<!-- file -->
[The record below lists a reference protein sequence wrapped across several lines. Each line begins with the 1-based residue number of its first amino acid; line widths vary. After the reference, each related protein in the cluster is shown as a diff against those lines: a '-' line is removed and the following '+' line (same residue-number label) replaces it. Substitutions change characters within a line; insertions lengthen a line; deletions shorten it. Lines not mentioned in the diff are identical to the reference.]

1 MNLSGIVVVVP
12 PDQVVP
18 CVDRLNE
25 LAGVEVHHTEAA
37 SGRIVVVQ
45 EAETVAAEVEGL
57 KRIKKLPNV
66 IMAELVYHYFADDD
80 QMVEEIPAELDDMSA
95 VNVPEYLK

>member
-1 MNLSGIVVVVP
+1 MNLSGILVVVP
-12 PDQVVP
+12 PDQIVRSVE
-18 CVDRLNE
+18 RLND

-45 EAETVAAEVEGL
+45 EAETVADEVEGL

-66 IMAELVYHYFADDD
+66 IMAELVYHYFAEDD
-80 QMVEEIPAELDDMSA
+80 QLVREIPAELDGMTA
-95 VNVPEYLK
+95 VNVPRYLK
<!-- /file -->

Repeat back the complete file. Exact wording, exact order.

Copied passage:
[The record below lists a reference protein sequence wrapped across several lines. Each line begins with the 1-based residue number of its first amino acid; line widths vary. After the reference, each related protein in the cluster is shown as a diff against those lines: a '-' line is removed and the following '+' line (same residue-number label) replaces it. Substitutions change characters within a line; insertions lengthen a line; deletions shorten it. Lines not mentioned in the diff are identical to the reference.]

1 MNLSGIVVVVP
12 PDQVVP
18 CVDRLNE
25 LAGVEVHHTEAA
37 SGRIVVVQ
45 EAETVAAEVEGL
57 KRIKKLPNV
66 IMAELVYHYFADDD
80 QMVEEIPAELDDMSA
95 VNVPEYLK

>member
-1 MNLSGIVVVVP
+1 MNLSGILVVVP
-12 PDQVVP
+12 PDQIVRSVE
-18 CVDRLNE
+18 RLND

-45 EAETVAAEVEGL
+45 EAETVADEVEGL

-66 IMAELVYHYFADDD
+66 IMAELVYHYFAEDD
-80 QMVEEIPAELDDMSA
+80 QLVREIPAELDGMTA
-95 VNVPEYLK
+95 VNVPRYLK